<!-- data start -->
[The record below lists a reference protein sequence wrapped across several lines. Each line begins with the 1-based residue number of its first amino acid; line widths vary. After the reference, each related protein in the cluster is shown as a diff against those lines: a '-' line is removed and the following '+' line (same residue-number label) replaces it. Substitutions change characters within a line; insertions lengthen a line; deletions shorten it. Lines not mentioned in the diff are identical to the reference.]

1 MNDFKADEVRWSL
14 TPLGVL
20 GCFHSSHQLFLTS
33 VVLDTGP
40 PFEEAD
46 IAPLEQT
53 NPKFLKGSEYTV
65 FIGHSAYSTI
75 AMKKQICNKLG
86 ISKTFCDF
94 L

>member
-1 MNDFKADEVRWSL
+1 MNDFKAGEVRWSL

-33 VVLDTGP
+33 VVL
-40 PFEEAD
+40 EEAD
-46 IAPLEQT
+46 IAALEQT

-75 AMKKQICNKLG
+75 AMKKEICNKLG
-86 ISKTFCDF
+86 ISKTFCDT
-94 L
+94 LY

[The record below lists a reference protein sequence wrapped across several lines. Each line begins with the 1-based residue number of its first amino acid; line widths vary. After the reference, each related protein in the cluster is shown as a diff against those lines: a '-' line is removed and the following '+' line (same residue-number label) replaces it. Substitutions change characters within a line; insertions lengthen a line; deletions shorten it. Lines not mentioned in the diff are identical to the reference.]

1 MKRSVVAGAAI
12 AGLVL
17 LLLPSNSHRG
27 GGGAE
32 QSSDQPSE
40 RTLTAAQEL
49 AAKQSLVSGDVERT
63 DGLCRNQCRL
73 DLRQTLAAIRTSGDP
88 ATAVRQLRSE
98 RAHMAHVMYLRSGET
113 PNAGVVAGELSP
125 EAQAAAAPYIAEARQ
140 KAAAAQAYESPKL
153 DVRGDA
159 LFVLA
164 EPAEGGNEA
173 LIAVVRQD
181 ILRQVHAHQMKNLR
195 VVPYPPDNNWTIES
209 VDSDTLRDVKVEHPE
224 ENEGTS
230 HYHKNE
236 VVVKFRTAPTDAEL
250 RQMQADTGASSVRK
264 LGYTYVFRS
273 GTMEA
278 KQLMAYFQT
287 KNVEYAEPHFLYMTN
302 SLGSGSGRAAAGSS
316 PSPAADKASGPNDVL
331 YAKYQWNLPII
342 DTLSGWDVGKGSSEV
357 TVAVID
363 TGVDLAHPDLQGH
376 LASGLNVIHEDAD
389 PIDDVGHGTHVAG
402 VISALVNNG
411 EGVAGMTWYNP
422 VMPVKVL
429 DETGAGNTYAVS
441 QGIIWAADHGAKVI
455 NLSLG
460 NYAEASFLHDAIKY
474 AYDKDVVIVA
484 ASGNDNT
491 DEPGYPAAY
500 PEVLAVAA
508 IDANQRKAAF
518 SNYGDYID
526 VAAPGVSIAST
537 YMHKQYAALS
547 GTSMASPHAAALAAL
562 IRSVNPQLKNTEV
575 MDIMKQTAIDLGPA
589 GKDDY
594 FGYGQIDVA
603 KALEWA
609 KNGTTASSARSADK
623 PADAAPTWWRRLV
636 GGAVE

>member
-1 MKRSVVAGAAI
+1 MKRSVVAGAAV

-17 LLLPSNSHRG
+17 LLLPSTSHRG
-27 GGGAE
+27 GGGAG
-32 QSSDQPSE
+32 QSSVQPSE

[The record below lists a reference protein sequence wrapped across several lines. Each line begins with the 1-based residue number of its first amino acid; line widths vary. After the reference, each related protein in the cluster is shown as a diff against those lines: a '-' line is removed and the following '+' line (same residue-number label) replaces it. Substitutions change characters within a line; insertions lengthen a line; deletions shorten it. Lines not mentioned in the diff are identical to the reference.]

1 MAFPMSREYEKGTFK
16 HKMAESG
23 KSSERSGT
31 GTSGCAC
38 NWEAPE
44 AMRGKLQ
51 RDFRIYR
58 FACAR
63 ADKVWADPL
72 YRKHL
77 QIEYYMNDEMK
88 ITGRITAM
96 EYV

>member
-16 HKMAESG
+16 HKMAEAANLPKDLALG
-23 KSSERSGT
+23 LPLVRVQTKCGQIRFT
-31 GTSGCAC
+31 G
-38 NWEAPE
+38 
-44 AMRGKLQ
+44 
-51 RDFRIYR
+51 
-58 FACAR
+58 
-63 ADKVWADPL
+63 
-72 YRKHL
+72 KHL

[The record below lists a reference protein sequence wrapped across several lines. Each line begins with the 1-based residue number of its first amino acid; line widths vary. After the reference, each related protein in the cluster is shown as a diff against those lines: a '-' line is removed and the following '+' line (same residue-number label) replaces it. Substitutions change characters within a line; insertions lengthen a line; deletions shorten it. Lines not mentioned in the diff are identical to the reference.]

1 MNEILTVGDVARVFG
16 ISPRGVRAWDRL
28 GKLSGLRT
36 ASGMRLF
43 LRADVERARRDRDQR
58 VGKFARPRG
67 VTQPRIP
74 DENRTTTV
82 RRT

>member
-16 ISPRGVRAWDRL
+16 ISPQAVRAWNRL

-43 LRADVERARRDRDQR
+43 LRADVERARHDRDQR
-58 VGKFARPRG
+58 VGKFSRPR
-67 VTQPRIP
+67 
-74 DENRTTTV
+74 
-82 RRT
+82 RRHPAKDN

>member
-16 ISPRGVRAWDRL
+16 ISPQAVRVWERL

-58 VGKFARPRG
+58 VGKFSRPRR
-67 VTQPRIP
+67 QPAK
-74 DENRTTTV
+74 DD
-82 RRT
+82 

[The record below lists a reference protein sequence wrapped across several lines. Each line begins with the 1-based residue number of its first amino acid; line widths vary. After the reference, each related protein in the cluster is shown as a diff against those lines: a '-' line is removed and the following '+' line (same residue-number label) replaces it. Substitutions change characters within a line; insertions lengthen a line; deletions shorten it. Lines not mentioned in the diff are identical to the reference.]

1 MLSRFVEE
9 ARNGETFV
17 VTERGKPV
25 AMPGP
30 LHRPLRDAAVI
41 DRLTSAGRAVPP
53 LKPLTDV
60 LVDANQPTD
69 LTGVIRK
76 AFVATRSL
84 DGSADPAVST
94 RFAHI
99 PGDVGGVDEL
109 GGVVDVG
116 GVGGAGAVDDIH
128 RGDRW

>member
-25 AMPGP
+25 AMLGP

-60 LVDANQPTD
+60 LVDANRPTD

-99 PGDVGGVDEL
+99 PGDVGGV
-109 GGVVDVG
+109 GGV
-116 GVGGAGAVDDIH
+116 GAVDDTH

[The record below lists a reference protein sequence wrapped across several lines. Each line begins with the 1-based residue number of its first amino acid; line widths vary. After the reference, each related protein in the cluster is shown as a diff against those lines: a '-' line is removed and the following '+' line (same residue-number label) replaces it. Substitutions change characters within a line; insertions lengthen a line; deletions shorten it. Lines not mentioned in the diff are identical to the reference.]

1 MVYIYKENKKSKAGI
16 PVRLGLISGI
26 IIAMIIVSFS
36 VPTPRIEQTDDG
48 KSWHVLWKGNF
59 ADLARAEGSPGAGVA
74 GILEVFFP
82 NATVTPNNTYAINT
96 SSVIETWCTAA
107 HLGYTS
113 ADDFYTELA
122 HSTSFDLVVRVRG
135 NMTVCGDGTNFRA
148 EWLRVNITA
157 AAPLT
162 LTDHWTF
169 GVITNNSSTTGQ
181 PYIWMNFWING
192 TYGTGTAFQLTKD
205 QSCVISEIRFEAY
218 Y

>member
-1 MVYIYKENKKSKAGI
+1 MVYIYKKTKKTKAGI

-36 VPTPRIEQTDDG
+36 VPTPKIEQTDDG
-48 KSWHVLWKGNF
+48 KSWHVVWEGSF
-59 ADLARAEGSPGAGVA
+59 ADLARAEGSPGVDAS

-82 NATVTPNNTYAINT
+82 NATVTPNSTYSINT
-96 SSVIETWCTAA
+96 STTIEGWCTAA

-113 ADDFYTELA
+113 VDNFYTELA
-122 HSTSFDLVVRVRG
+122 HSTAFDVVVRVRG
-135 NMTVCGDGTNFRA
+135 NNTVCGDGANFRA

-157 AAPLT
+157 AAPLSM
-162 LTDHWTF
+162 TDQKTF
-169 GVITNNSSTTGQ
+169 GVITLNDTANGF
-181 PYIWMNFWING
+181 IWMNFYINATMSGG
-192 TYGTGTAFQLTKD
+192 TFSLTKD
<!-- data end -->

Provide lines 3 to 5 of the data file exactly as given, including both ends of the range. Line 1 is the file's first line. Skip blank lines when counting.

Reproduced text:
14 TPLGVL
20 GCFHSSHQLFLTS
33 VVLDTGP